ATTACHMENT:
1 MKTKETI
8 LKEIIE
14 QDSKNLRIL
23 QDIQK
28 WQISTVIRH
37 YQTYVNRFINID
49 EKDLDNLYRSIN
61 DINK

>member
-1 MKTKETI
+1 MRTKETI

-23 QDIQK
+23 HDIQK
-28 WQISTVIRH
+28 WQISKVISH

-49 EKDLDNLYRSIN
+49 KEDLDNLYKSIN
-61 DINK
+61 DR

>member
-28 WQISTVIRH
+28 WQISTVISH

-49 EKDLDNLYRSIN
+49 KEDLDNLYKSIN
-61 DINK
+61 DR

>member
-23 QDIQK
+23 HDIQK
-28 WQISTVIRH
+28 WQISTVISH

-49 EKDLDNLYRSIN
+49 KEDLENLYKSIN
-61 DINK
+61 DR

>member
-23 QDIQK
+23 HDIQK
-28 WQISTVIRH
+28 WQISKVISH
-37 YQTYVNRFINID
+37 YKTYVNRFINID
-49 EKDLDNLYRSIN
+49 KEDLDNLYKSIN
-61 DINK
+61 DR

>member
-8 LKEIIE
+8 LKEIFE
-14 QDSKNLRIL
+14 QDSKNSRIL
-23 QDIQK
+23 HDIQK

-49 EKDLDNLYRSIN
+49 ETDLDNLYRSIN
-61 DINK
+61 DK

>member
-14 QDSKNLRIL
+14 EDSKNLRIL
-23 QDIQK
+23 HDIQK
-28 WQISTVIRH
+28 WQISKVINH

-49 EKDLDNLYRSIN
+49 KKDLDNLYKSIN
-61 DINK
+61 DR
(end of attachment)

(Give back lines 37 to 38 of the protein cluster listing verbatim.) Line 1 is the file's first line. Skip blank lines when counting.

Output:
-23 QDIQK
+23 HDIQK